US said brokering talks to transfer islands from Egypt to Saudi with Israeli backing
Israel’s approval needed since Egypt agreed in 1979 peace treaty to demilitarize Red Sea’s Tiran and Sanafir; Jerusalem asks Riyadh, in exchange, to take steps toward normalization
The Biden administration is reportedly brokering talks aimed at finalizing the transfer of two Red Sea islands from Egypt to Saudi Arabia in an agreement Israel hopes will include steps by Riyadh toward normalizing ties with the Jewish state.
In 2017, Egyptian President Abdel Fattah el-Sissi ratified a treaty to hand over Tiran and Sanafir to Saudi Arabia. The deal withstood protests and legal challenges in Egypt but was never finalized.
The two Red Sea islands figure prominently in the Israeli-Egyptian peace agreement signed in 1979, which promises safe passage to Israeli civilian and military ships through the narrow waterways of the Straits of Tiran.
As part of the 1979 peace deal, Egypt agreed to demilitarize the islands and allow the presence of a force of multinational observers led by the US to patrol them. Their transfer to Saudi Arabia, therefore, requires a degree of Israeli buy-in in order to move forward. Their transfer to Saudi Arabia, therefore, requires a degree of Israeli buy-in in order to move forward.
The island transfer, first announced in April 2016, had fueled rare protests in Egypt with opponents of Sissi accusing him of having traded the islands for Saudi largesse. The government said the islands were Saudi to begin with but were leased to Egypt in the 1950s.
The Straits of Tiran are Israel’s only water passage from Eilat to the open sea, allowing for shipping to and from Africa and Asia without requiring passage through the Suez Canal, as well as passage to and from the Suez Canal. Israel Navy ships use the waterway to reach open seas, where they carry out naval exercises that are not possible in the narrow confines of the Gulf of Aqaba. The Egyptian blockade of the waterway to Israeli shipping in 1967 was a key casus belli for Israel that led to the onset of the Six-Day War.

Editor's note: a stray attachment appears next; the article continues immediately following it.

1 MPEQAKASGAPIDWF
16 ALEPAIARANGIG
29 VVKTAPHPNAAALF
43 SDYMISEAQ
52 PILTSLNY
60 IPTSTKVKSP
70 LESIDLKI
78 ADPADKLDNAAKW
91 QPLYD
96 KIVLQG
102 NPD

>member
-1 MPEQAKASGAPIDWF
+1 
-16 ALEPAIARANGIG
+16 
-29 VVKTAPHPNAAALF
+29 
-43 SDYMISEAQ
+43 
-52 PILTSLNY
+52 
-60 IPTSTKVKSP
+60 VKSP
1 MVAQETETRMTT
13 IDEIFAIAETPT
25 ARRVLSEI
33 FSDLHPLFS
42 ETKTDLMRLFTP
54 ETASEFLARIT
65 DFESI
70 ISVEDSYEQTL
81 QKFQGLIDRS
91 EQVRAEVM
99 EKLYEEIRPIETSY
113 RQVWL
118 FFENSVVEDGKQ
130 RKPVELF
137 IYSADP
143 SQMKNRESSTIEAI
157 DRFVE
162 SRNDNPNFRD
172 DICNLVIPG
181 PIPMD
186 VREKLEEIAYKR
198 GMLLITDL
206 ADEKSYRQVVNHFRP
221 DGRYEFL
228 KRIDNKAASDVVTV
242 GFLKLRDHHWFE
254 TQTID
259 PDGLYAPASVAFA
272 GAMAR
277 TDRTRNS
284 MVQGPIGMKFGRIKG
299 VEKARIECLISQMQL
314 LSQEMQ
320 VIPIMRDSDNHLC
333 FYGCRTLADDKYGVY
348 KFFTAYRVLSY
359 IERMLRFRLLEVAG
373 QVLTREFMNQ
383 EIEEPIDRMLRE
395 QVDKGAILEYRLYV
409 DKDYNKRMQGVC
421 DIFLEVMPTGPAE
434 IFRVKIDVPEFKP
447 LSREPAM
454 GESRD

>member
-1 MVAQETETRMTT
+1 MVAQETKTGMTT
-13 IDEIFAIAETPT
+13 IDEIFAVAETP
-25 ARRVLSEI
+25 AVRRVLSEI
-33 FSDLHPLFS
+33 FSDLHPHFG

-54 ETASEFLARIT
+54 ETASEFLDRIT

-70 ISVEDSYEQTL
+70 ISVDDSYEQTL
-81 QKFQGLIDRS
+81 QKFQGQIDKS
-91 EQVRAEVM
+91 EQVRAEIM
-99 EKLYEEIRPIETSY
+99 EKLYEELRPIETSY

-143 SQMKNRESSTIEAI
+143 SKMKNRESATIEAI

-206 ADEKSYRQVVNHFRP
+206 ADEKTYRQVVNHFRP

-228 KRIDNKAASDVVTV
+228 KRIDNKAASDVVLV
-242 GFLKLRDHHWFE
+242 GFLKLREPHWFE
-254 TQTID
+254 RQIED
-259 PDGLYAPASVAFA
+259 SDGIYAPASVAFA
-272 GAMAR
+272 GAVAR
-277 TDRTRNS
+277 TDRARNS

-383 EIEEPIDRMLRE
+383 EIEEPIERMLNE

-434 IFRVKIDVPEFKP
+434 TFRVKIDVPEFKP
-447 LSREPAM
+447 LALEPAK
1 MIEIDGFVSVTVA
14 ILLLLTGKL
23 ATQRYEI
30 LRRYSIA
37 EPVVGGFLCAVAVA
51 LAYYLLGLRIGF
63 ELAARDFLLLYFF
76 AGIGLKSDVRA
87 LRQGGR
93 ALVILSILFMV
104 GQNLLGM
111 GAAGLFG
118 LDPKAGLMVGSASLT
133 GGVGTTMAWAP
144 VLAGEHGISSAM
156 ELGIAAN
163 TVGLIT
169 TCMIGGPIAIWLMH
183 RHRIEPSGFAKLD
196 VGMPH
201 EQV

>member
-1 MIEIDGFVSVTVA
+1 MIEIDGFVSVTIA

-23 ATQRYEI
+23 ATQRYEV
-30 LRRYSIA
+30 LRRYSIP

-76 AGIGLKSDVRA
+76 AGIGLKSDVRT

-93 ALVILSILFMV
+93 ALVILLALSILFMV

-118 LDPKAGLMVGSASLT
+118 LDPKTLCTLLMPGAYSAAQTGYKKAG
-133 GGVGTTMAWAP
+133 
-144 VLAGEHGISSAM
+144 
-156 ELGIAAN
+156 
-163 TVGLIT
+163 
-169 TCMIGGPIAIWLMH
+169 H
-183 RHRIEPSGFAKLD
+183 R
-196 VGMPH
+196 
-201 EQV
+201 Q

Nonetheless, Israel offered its principled approval for the island transfer, while conditioning it on an agreed-upon solution regarding the multinational observer force, Axios reported Tuesday, citing US and Israeli sources.
The multinational squad turned into a main sticking point in the talks, as Riyadh agreed to keep the islands demilitarized while thus far rejecting such a force on its territory, Axios said. Riyadh instead offered a commitment to maintaining full freedom of navigation for ships through the Straits of Tiran.
Israeli negotiators showed willingness to forgo the multinational force but asked for alternative security arrangements, according to Axios.
Jerusalem is also asking that Saudi Arabia take a number of steps toward normalizing ties with the Jewish state — namely allowing additional Israeli flights to use Saudi airspace and allowing direct flights between Israel and Saudi Arabia to allow Muslims to easily travel to the holy cities of Mecca and Medina from Ben Gurion Airport.
After the Abraham Accords were signed in 2020, Saudi Arabia began allowing Israeli airlines to use its airspace for flights to and from the UAE and Bahrain. But Israel has not yet received such access for flights to India, Thailand and China, which are significantly longer as a result.
While Riyadh gave its blessing to client states UAE and Bahrain to normalize ties with Israel, it has refrained from taking the same step, saying it would not do so absent a resolution to the Israeli-Palestinian conflict.
The US believes an agreement on the islands could build trust between Israel and Saudi Arabia needed to take more far-reaching steps toward normalization.
The White House is hoping to broker an agreement before US President Joe Biden’s expected trip to the region late next month. A date has not been set, and the White House has only confirmed that the president will be coming to Israel, but CNN reported last week that US officials are seeking to organize a meeting between Biden and Saudi Crown Prince Mohammed bin Salman.
Axios said the White House and Prime Minister Naftali Bennett’s office declined requests for comment on the report.
Washington has slowly sought to improve ties with Riyadh after Biden came down hard on the latter and its crown prince during his election campaign over the country’s human rights record and the killing of Washington Post columnist Jamal Khashoggi.
But as Russia’s invasion of Ukraine continues to rock the global energy market, the US is finding itself increasingly reliant on Saudi Arabia, the world’s largest crude oil exporter.
Biden’s trip is also slated to include a summit with the leaders of Saudi Arabia, United Arab Emirates, Bahrain, Oman, Qatar, Kuwait, Egypt, Jordan and Iraq, several Arab sources told Axios.